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Thread: Bartemius Crouch, Jr.

  1. #1

    Bartemius Crouch, Jr.

    (I'm quoting a great deal of book text here - more than I personally need - to give some continuity on the matter. If I quote it all, it might be confusing, although I'll delete it if you think I need to)

    Quote Originally Posted by Harry Potter and the Goblet of Fire

    Chapter 27
    Padfoot Returns

    "So I give you fair warning, Potter," Snape continued in a sorter and more dangerous voice, "pint-sized celebrity or not - if I catch you breaking into my office one more time -"

    "I haven't been anywhere near your office!" said Harry angrily, forgetting his feigned deafness.

    "Don't lie to me," Snape hissed, his fathomless black eyes boring into Harrys. "Boomslang skin. Gillyweed. Both come from my private stores, and I know who stole them."

    Harry stared back at Snape, determined not to blink or to look guilty. In truth, he hadn't stolen either of these things from Snape. Hermione had taken the boomslang skin back in their second year - they had needed it for the Polyjuice Potion - and while Snape had suspected Harry at the time, he had never been able to prove it. Dobby, of course, had stolen the gillyweed.

    "I don't know what you're talking about," Harry lied coldly.

    "You were out of bed on the night my office was broken into!" Snape hissed. "I know it. Potter! Now, Mad-Eye Moody might have joined your fan club, but I will not tolerate your behavior! One more nighttime stroll into my office, Potter, and you will pay!"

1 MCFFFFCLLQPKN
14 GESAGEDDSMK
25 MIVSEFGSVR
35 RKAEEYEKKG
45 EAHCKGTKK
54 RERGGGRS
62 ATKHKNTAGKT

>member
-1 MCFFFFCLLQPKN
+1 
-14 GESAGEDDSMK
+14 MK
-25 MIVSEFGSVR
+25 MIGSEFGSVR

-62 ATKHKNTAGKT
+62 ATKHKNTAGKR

* * *

    Chapter 28
    The Madness of Mr. Crouch

    Bagman hurried alongside Harry as they began to wend their way out of the growing maze. Harry had the feeling that Bagman was going to start offering to help him again, but just then, Krum tapped Harry on the shoulder.

    "Could I haff a vord?"

    "Yeah, all right," said Harry, slightly surprised.

    "Vill you valk vith me?"

    "Okay," said Harry curiously.

    Bagman looked slightly perturbed.

    "I'll wait for you. Harry, shall I?"

    "No, it's okay, Mr. Bagman," said Harry, suppressing a smile, "I think I can find the castle on my own, thanks."

    Harry and Krum left the stadium together, but Krum did not set a course for the Durmstrang ship. Instead, he walked toward the forest.

    "What're we going this way for?" said Harry as they passed Hagrid s cabin and the illuminated Beauxbatons carriage.

    "Don't vont to be overheard," said Krum shortly.

    When at last they had reached a quiet stretch of ground a short way from the Beauxbatons horses' paddock, Krum stopped in the shade of the trees and turned to face Harry.

    "I vant to know," he said, glowering, "vot there is between you and Hermy-own-ninny."

    Harry, who from Krum's secretive manner had expected something much more serious than this, stared up at Krum in amazement.

    "Nothing," he said. But Krum glowered at him, and Harry, somehow struck anew by how tall Krum was, elaborated. "We're friends. She's not my girlfriend and she never has been. It's just that Skeeter woman making things up."

    "Hermy-own-ninny talks about you very often," said Krum, looking suspiciously at Harry.

    "Yeah," said Harry, "because were friends."

    He couldn't quite believe he was having this conversation with Viktor Krum, the famous International Quidditch player. It was as though the eighteen-year-old Krum thought he. Harry, was an equal - a real rival -